Spread the batter into the greased loaf pan and press the berries evenly into batter.

Bake in preheated oven for 40 minutes or until a toothpick  comes out clean.

Let cool before serving.

 

 

Food Cravings

Photo by Cleyton Ewerton from Pexels/Food Cravings

 The Main Problem

I remember all too well trying to lose weight for years and feeling like such a failure. Cravings for salty, sweet or crunchy snacks were ruling my life. Whenever I “went on a diet”, I almost never quit because of hunger. The reason that I gave up was food cravings.

Photo by RODNAE Productions from Pexels/Food Cravings

What Causes Food Cravings?

It’s interesting to note that no one ever “quit a diet” because they missed whole, healthy foods. Chips, cookies, cakes, pizza and ice cream top the list of foods that people think they can’t live without. The salt, sugar and excess fat in these highly processed foods act like drugs on the central nervous system and our brains respond. Uncontrollable, “hit-me-again” food cravings set the stage for disaster as we stuff ourselves with more calories than we can burn in two days, much less before bedtime.

If you want to get food cravings under control, leave off the salty processed junk and added sugars. The reward system of your brain responds to even the smallest amount of added sugar and excess salt. It’s necessary to remove ALL added sugars from your diet to begin to feel freedom from this debilitating craving.

Photo by Edu Carvalho from Pexels/ Food Cravings

Hormonal shifts can cause intense food cravings. PMS, pregnancy and the normal monthly hormonal swings in women can bring on cravings unique to you. Eating well-balanced, healthy meals, avoiding added sugars, alcohol and excess stress will help you to control your cravings better. Eating nutritionally dense food, food that is packed with good nutrition and low to moderate calories, will alleviate some cravings that are caused by nutrients missing in your diet. Alcohol causes mood swings by first boosting your serotonin and dopamine but then depleting those same feel good chemicals in your brain. Because alcohol is a central nervous system depressant, it can intensify negative emotions which send you running for comfort foods. Alcohol ruins your sleep by reducing Rapid Eye Movement sleep which is the most restful sleep cycle. (1) Without restful sleep, your stress hormones will soar.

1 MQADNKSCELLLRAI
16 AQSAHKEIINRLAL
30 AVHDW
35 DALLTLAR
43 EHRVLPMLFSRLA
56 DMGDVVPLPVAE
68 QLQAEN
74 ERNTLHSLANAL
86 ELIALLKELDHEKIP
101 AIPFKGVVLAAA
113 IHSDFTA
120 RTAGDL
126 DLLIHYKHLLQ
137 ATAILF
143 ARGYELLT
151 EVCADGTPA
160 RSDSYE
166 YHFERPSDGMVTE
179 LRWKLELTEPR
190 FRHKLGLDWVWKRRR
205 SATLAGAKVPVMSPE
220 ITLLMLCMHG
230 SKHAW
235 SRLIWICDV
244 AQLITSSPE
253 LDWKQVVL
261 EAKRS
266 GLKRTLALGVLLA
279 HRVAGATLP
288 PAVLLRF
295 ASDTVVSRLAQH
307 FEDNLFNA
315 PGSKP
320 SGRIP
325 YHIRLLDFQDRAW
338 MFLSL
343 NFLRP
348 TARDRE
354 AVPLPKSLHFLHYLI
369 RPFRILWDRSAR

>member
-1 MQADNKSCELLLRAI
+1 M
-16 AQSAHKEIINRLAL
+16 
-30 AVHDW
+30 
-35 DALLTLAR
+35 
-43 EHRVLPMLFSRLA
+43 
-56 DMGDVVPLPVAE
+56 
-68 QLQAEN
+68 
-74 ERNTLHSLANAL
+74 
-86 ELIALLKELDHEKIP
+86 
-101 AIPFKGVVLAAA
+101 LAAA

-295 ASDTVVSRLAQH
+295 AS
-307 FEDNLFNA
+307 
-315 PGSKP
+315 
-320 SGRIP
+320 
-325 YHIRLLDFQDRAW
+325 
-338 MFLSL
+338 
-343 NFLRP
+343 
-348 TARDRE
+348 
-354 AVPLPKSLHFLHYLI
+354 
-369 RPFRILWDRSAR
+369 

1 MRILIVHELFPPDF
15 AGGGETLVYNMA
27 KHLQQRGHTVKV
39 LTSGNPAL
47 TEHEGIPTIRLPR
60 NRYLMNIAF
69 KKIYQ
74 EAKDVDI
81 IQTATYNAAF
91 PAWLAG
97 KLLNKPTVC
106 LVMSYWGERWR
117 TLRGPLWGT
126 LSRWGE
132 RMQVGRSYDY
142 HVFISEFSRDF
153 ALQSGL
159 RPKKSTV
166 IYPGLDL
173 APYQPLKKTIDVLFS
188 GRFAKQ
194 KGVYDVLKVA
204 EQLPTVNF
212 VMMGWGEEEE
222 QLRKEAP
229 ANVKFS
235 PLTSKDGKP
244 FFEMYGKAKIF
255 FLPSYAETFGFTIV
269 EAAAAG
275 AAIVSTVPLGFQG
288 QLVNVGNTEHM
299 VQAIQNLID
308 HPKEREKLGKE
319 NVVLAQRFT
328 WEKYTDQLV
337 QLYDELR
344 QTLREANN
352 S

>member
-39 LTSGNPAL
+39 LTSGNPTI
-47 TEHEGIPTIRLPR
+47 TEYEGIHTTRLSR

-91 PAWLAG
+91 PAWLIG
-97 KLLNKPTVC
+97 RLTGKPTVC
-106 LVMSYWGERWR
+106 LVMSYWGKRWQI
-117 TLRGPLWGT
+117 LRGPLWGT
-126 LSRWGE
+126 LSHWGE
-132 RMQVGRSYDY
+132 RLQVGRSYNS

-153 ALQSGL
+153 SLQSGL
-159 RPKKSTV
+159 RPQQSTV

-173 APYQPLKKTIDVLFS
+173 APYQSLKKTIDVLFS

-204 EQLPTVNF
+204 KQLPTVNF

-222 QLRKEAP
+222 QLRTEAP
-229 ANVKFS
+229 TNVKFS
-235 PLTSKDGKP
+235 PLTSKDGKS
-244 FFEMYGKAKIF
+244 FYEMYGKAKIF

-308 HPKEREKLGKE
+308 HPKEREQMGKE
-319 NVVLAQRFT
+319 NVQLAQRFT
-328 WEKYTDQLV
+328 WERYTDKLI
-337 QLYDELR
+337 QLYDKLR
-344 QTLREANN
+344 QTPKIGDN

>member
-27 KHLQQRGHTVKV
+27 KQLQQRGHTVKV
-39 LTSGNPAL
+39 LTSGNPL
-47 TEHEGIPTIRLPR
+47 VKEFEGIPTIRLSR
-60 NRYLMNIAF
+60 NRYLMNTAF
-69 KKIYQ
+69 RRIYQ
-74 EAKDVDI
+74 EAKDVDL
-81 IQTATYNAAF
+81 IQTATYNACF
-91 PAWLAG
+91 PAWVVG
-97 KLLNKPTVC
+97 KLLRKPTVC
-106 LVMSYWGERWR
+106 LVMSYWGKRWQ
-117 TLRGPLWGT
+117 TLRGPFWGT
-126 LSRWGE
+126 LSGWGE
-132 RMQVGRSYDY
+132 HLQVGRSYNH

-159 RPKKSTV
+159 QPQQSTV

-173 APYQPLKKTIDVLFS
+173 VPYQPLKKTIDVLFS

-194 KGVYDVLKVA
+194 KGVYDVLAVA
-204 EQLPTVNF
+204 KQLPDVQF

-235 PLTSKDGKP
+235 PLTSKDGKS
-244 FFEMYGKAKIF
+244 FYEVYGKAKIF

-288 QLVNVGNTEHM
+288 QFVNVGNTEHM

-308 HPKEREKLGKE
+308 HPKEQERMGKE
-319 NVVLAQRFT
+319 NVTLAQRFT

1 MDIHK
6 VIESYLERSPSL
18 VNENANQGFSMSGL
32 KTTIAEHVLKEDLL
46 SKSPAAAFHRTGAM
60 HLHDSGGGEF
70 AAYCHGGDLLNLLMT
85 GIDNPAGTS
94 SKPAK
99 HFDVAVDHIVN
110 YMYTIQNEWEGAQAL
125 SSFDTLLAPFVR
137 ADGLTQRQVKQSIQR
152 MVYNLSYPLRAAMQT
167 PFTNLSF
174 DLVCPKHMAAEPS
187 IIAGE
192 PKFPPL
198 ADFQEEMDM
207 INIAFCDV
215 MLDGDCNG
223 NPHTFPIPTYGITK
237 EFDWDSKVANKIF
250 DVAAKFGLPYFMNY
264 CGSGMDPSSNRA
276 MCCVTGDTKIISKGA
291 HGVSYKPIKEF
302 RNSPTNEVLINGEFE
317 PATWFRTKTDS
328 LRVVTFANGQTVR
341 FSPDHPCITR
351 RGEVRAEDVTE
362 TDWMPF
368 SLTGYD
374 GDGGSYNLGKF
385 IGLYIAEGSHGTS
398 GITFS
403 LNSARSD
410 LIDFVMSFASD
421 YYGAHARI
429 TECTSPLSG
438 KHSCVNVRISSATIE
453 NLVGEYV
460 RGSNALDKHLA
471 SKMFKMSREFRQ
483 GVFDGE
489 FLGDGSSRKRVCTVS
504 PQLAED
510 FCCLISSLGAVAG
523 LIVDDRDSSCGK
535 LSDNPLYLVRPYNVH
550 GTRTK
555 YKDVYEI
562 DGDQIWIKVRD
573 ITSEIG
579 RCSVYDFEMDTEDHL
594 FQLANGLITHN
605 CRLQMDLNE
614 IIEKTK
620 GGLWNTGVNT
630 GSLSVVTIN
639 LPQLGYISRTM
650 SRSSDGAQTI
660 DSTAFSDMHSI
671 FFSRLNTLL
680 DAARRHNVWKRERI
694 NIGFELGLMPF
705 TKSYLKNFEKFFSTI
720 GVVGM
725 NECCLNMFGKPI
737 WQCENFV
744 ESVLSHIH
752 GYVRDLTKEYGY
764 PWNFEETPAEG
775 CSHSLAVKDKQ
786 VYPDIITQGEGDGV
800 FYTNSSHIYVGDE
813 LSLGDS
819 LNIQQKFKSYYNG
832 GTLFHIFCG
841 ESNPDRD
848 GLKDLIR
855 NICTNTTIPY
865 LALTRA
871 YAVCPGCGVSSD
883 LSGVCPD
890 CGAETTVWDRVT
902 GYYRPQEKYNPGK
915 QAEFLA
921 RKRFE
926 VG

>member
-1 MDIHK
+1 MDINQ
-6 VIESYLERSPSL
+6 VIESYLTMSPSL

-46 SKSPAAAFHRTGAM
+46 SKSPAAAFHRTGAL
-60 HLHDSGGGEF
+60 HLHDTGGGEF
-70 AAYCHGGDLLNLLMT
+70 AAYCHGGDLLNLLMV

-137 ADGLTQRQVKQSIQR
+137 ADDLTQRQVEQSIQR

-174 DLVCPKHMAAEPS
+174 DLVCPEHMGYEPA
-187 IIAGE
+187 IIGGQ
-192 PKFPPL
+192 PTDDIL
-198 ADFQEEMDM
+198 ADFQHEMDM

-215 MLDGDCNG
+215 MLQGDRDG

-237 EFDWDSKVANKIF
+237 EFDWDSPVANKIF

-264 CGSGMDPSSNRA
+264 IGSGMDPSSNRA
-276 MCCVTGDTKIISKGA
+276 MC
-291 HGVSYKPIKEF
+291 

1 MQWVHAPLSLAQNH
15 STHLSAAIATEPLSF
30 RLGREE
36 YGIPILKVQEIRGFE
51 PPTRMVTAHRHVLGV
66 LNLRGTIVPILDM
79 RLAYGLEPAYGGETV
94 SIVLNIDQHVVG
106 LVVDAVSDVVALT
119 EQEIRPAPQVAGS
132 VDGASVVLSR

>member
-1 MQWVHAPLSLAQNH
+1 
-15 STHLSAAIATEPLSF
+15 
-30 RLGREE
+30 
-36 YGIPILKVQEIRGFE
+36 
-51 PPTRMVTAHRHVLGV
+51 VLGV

Photo by Andrea Piacquadio from Pexels

Manage Stress to Manage Food Cravings!

We teach “Make Your World Small”-David Yochim. This means to remove superfluous and/or negative people from your life in order to focus on what’s important. When you remove negative influences from your life that raise your stress levels, your cortisol levels go down. Cortisol is the stress hormone that causes fat to be deposited on your belly. Belly fat is dangerous because it raises blood pressure, insulin resistance and blood sugar. Because cortisol affects the production of sugar for fight or flight situations, it can cause an increase in appetite and food cravings for sugary, fatty and salty foods. Adequate sleep is one of the best ways to help control stress. If you are tired you will crave foods that give you quick energy.